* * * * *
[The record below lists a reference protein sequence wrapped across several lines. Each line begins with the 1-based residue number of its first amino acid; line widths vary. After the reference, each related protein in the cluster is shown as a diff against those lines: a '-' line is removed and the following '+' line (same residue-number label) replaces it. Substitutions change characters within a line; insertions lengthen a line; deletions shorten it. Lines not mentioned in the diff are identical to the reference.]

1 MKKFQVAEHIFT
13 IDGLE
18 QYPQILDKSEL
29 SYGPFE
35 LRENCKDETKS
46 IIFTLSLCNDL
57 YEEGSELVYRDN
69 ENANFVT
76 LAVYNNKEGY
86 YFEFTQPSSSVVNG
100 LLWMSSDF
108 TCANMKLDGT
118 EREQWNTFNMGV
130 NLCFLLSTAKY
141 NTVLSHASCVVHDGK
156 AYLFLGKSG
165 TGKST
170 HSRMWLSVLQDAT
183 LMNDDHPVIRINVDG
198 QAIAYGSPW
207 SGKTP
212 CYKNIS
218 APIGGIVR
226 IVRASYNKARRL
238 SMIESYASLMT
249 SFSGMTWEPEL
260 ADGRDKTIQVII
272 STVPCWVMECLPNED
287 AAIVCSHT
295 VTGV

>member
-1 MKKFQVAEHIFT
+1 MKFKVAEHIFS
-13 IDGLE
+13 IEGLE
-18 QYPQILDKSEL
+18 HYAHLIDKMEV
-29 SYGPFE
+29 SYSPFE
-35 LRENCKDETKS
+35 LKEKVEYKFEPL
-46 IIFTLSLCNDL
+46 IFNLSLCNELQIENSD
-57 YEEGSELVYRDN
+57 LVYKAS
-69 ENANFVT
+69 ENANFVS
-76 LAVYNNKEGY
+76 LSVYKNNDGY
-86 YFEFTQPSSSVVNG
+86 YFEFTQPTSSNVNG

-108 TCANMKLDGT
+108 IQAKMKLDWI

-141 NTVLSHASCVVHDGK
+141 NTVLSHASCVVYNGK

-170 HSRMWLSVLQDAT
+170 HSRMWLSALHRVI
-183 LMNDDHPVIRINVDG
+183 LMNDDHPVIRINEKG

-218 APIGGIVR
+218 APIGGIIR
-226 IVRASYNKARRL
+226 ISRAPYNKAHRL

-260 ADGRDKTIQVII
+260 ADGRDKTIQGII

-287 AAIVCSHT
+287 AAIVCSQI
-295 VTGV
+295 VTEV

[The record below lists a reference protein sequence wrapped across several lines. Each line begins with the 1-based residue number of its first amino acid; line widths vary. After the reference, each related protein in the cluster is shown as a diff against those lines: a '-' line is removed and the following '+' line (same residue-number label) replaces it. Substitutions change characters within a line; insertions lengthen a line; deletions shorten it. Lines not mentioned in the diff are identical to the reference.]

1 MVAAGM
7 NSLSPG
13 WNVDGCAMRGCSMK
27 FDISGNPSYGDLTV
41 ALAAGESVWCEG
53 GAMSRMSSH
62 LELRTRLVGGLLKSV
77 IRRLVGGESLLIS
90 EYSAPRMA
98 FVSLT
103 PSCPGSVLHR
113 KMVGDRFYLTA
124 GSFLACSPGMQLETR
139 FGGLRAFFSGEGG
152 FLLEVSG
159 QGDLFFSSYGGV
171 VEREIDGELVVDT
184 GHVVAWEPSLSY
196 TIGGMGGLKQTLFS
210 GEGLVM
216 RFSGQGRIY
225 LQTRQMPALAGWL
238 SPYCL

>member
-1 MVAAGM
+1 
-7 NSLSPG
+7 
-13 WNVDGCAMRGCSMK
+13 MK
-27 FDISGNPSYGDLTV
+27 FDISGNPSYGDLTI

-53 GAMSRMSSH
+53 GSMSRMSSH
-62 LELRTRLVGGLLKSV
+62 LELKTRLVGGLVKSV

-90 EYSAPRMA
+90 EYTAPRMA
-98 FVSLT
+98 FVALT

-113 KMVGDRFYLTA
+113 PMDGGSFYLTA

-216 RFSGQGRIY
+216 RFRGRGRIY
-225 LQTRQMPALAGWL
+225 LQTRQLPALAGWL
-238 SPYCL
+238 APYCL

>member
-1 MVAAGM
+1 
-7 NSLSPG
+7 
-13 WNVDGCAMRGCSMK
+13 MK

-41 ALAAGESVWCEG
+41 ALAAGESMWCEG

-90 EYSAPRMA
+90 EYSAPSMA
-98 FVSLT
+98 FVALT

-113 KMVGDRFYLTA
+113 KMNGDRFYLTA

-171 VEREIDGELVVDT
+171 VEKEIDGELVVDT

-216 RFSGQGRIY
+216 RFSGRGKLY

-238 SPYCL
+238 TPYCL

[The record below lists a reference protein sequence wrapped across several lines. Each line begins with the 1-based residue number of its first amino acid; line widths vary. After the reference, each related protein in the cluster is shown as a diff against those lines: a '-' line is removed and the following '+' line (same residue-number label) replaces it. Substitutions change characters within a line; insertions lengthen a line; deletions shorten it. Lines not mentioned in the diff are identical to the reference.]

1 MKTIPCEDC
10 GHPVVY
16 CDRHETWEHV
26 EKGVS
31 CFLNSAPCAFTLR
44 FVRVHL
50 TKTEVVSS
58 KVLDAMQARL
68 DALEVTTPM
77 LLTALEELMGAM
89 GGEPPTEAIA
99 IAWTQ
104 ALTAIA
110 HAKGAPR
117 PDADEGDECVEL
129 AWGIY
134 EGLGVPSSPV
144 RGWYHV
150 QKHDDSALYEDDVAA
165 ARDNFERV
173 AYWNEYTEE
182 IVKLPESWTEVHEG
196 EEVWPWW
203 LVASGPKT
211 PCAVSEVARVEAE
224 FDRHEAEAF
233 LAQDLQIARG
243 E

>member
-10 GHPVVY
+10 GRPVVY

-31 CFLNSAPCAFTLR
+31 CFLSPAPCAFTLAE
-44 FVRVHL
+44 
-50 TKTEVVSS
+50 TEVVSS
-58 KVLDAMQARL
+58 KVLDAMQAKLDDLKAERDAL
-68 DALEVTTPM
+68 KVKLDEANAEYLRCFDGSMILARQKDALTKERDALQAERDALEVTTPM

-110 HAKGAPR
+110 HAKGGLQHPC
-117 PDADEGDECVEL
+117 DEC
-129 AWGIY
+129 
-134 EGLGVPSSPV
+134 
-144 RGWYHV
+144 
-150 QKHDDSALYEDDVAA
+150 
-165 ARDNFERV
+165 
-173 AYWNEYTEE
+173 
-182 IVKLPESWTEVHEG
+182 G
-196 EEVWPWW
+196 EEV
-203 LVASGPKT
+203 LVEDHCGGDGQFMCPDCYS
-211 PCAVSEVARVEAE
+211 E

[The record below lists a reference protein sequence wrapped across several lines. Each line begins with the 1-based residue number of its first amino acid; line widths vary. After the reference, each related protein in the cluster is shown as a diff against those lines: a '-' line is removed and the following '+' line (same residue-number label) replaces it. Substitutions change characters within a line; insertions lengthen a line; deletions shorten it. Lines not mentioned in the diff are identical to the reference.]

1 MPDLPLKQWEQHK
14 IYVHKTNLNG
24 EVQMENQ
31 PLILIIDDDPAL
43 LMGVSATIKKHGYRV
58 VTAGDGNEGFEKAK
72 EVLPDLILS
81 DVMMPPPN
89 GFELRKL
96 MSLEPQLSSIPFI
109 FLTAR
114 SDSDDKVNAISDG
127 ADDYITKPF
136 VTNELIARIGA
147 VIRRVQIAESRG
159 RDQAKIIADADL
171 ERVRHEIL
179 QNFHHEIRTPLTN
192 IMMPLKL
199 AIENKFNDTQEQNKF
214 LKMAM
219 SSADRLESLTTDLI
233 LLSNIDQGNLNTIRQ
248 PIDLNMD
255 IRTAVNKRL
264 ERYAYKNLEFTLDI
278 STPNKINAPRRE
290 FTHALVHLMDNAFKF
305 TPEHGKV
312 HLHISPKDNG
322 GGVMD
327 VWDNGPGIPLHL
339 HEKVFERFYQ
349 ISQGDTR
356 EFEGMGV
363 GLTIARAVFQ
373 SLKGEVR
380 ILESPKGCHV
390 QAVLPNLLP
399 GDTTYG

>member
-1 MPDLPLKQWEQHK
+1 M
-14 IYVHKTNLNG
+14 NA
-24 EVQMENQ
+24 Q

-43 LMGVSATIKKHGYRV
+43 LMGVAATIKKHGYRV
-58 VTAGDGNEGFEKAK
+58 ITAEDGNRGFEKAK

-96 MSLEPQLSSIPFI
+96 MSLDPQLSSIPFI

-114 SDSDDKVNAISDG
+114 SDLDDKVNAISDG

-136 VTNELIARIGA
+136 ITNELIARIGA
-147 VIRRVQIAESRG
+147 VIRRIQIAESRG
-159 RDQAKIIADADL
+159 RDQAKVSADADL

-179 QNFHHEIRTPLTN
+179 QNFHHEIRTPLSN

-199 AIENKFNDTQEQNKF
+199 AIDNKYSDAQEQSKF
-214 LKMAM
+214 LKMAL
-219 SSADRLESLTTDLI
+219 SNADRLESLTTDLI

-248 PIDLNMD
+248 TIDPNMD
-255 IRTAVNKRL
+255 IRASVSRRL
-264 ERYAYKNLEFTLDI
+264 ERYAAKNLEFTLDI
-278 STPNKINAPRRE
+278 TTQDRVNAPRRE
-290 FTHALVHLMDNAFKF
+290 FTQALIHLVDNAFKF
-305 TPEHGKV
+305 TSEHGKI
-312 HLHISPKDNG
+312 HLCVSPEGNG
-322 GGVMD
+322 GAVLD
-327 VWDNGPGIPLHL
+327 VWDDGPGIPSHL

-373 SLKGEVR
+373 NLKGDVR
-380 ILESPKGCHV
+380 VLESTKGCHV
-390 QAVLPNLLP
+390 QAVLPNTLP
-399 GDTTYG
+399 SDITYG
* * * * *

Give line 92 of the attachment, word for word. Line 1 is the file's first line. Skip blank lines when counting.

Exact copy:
216 RFSGQGRIY